Agri Business

‘India’s coffee crop could shrink 33%’

Our Bureau Bengaluru | Updated on November 11, 2019 Published on November 11, 2019

Hit by extreme weather events of drought and floods during the year in the key producing State of Karnataka, India’s coffee crop for the 2019-20 season, starting October, could shrink by a third over last year, growers said.

“The heavy and continuous rain from August to October in the plantation districts of Chikmagalur, Kodagu and Hassan had caused landslides, floods, marooning and had washed away coffee plantations, damaging infrastructure and triggering berry droppings. According to preliminary estimates, production is expected to be down by at least 30-35 per cent,” said MB Ganapathy, Chairman, Karnataka Planters Association (KPA), on Monday.

Karnataka accounts for 70 per cent of the coffee produced in the country.

In 2018-19, coffee output stood at 3.19 lakh tonnes, comprising of 95,000 tonnes of arabica and 2.24 lakh tonnes of robusta, according to the Coffee Board.

Ganapathy said the arabica output could shrink further to around 70,000 tonnes this year. Apart from heavy rains, the flare-up in infestation of the dreaded white stem borer (WSB) in the early part of the year hit arabica plantations hard, hurting output. Moreover, the area under arabica has been dwindling by about a tenth a year, he said. Apart from coffee, growers have also suffered losses in pepper, grown as an inter crop, due to excess rain.

Ganapathy said crisis in the plantation sector intensified during the year as growers continue to reel under the impact of rising input costs, low prices and freak weather patterns, which hurt output.

“Rainfall across key regions was in excess of 50 per cent over normal,” said Shirish Vijayendra, Vice-Chairman, KPA, adding that the number of rainy days is getting reduced.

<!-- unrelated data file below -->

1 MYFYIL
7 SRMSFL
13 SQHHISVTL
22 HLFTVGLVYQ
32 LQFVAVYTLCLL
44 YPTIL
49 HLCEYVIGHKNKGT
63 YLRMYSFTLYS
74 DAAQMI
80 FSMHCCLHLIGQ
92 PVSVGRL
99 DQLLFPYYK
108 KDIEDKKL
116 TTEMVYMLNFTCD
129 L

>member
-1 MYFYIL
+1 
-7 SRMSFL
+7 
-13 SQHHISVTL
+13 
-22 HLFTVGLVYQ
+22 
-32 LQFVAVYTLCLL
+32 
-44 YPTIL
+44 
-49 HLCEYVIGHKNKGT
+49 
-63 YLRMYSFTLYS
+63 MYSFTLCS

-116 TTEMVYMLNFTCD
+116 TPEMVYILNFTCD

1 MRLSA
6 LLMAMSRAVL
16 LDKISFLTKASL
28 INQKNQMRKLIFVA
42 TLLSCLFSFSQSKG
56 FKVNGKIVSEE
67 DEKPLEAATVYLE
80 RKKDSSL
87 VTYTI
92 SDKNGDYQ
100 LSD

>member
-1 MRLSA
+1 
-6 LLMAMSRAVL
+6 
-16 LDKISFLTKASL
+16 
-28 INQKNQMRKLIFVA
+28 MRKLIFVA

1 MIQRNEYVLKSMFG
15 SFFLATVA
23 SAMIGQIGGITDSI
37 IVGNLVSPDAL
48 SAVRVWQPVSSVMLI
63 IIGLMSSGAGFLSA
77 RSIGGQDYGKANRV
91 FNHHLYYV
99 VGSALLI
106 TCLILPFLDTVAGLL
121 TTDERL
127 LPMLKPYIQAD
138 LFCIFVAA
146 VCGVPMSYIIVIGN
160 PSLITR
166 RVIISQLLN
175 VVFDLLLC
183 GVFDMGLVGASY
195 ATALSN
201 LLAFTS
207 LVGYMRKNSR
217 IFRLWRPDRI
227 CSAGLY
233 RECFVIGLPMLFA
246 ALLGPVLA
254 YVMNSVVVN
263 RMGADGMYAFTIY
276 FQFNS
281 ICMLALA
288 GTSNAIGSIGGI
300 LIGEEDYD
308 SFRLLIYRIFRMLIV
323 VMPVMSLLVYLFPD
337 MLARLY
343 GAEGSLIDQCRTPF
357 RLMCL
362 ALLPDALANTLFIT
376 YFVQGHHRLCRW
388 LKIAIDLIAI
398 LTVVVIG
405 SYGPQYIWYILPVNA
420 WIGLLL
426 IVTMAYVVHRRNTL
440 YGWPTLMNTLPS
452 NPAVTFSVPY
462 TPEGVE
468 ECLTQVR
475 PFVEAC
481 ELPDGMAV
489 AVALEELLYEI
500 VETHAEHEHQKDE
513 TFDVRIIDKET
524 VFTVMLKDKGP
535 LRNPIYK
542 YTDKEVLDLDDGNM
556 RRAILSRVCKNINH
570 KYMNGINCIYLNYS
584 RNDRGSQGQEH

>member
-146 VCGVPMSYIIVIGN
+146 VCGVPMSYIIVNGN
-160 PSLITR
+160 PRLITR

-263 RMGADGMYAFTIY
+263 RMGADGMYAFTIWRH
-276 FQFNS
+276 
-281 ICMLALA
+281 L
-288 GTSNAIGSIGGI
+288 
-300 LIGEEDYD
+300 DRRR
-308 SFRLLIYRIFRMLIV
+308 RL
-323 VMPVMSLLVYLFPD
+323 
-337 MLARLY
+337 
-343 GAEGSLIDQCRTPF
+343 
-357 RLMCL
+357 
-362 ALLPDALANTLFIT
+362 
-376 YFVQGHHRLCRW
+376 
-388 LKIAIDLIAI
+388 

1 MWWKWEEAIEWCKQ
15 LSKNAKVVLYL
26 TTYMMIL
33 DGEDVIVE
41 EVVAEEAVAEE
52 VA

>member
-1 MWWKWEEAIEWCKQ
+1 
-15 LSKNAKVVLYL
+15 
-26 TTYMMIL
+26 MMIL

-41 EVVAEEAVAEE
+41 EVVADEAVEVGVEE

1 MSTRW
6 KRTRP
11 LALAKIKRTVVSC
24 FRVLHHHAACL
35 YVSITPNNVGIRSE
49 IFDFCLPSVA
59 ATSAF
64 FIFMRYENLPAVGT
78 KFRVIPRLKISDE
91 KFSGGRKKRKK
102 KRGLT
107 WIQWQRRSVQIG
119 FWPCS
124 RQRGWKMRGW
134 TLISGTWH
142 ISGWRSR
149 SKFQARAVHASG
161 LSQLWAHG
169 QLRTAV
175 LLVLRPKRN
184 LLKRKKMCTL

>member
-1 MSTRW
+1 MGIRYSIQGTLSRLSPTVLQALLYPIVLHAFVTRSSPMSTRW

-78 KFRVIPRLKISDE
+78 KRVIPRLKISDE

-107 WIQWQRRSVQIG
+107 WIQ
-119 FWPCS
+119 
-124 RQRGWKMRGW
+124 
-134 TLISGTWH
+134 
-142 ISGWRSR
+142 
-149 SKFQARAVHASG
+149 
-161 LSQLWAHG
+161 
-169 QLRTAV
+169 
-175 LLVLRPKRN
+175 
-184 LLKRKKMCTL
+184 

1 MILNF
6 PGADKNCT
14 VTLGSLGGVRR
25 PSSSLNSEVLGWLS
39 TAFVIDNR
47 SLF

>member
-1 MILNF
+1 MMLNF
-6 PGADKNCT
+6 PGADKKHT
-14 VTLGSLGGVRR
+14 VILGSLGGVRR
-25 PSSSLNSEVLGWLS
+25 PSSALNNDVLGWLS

About 1,600 hectares of plantations were damaged by rains last year, while an equal area, is believed to have been impacted by the unprecedented rains this year. The formal assessment of the damage caused by the rains is yet to be complete and planters are seeking a compensation of ₹18 lakh per acre for the losses suffered.

“About 8-10 per cent of the total plantation area has been lost due to landslides and flooding witnessed in the past two years,” said AL RM Nagappan, President, The United Planters Association of South India.

“The losses suffered by coffee infrastructure and the revenue loss annot be recovered. While some relief has been provided for the crop loss, growers have not been compensated for the land loss,” said Ganapathy.

Theplantation sector has suffered two consecutive years of drought and two years of floods in the past four years. No major relief has been announced and Government has not come to the rescue, he said..

Ganapathy said the Centre should address the issues faced by the plantation sector, on which over 5 lakh people are dependent for their livelihoods, and come to their rescue to make the industry sustainable. Planters are also seeking waiver of interest on all outstanding coffee crop loans as on March 31, 2019.

Published on November 11, 2019
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